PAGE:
A High-Throughput Biological Calorimetry Core: Steps to Startup, Run, and Maintain a Multiuser Facility

Research output: Chapter in Book/Report/Conference proceedingChapter

2 Citations (Scopus)

Abstract

Many labs have conventional calorimeters where denaturation and binding experiments are setup and run one at a time. While these systems are highly informative to biopolymer folding and ligand interaction, they require considerable manual intervention for cleaning and setup. As such, the throughput for such setups is limited typically to a few runs a day. With a large number of experimental parameters to explore including different buffers, macromolecule concentrations, temperatures, ligands, mutants, controls, replicates, and instrument tests, the need for high-throughput automated calorimeters is on the rise. Lower sample volume requirements and reduced user intervention time compared to the manual instruments have improved turnover of calorimetry experiments in a high-throughput format where 25 or more runs can be conducted per day. The cost and efforts to maintain high-throughput equipment typically demands that these instruments be housed in a multiuser core facility. We describe here the steps taken to successfully start and run an automated biological calorimetry facility at Pennsylvania State University. Scientists from various departments at Penn State including Chemistry, Biochemistry and Molecular Biology, Bioengineering, Biology, Food Science, and Chemical Engineering are benefiting from this core facility. Samples studied include proteins, nucleic acids, sugars, lipids, synthetic polymers, small molecules, natural products, and virus capsids. This facility has led to higher throughput of data, which has been leveraged into grant support, attracting new faculty hire and has led to some exciting publications.

Original languageEnglish (US)
Title of host publicationMethods in Enzymology
PublisherAcademic Press Inc.
Pages435-460
Number of pages26
DOIs
StatePublished - Jan 1 2016

Publication series

NameMethods in Enzymology
Volume567
ISSN (Print)0076-6879
ISSN (Electronic)1557-7988

Fingerprint

Calorimetry
Throughput
Chemical Engineering
Ligands
Bioengineering
Biopolymers
Food Technology
Organized Financing
Capsid
Biological Products
Biochemistry
Nucleic Acids
Publications
Molecular Biology
Buffers
Polymers
Calorimeters
Viruses
Lipids
Costs and Cost Analysis

All Science Journal Classification (ASJC) codes

  • Biochemistry
  • Molecular Biology

Cite this

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abstract = "Many labs have conventional calorimeters where denaturation and binding experiments are setup and run one at a time. While these systems are highly informative to biopolymer folding and ligand interaction, they require considerable manual intervention for cleaning and setup. As such, the throughput for such setups is limited typically to a few runs a day. With a large number of experimental parameters to explore including different buffers, macromolecule concentrations, temperatures, ligands, mutants, controls, replicates, and instrument tests, the need for high-throughput automated calorimeters is on the rise. Lower sample volume requirements and reduced user intervention time compared to the manual instruments have improved turnover of calorimetry experiments in a high-throughput format where 25 or more runs can be conducted per day. The cost and efforts to maintain high-throughput equipment typically demands that these instruments be housed in a multiuser core facility. We describe here the steps taken to successfully start and run an automated biological calorimetry facility at Pennsylvania State University. Scientists from various departments at Penn State including Chemistry, Biochemistry and Molecular Biology, Bioengineering, Biology, Food Science, and Chemical Engineering are benefiting from this core facility. Samples studied include proteins, nucleic acids, sugars, lipids, synthetic polymers, small molecules, natural products, and virus capsids. This facility has led to higher throughput of data, which has been leveraged into grant support, attracting new faculty hire and has led to some exciting publications.",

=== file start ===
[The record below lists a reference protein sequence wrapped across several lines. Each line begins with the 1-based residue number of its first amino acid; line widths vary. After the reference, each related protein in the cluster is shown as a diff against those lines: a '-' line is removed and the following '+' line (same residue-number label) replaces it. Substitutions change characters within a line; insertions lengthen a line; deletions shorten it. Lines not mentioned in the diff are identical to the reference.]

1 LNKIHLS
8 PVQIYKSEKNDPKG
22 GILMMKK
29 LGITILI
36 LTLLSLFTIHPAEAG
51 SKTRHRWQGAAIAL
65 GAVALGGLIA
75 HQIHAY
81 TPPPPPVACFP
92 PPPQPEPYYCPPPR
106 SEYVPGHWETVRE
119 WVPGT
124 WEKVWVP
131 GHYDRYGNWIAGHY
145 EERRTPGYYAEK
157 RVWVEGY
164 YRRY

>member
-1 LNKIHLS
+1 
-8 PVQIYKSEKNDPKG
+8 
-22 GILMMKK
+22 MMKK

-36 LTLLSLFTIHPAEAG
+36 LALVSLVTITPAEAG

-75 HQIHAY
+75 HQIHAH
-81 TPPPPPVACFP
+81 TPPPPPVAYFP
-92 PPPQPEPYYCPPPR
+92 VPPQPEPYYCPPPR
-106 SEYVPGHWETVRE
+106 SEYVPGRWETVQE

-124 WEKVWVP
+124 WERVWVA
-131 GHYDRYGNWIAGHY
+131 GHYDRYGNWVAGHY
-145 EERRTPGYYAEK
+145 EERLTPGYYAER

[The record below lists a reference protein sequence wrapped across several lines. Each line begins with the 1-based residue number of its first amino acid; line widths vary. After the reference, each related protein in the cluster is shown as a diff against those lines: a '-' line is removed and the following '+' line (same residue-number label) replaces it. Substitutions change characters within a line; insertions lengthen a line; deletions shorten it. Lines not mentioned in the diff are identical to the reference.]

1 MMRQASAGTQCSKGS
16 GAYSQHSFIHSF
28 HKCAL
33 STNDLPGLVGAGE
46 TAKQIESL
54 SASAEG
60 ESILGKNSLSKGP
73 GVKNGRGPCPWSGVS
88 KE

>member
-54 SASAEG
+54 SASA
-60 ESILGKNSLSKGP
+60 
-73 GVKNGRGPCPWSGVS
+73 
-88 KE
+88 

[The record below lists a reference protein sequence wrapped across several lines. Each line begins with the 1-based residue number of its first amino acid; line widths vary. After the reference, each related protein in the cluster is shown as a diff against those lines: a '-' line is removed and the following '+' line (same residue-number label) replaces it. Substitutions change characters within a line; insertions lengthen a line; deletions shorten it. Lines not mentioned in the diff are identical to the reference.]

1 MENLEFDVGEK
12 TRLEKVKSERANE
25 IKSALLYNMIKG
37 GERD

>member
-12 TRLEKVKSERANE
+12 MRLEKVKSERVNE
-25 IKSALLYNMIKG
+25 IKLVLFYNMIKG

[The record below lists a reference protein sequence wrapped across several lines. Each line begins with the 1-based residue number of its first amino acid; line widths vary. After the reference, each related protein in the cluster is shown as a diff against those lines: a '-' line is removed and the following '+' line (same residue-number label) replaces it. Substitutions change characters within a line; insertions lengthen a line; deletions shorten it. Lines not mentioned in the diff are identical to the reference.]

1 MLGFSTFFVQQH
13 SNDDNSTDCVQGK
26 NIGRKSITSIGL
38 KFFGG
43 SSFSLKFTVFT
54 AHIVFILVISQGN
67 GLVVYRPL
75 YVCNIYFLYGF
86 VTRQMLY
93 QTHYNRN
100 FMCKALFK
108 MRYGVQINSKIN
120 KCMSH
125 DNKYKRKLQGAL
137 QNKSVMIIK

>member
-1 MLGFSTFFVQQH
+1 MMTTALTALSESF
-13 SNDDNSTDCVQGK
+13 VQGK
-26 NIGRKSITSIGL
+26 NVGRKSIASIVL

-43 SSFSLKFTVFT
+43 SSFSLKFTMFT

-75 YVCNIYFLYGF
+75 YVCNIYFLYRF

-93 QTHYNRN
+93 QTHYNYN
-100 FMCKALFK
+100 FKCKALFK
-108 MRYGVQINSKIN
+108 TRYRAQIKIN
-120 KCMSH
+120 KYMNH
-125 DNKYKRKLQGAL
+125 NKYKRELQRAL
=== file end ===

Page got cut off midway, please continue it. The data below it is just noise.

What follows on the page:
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A High-Throughput Biological Calorimetry Core : Steps to Startup, Run, and Maintain a Multiuser Facility. / Yennawar, Neela; Fecko, Julia A.; Showalter, Scott A.; Bevilacqua, Philip C.

Methods in Enzymology. Academic Press Inc., 2016. p. 435-460 (Methods in Enzymology; Vol. 567).

Research output: Chapter in Book/Report/Conference proceedingChapter

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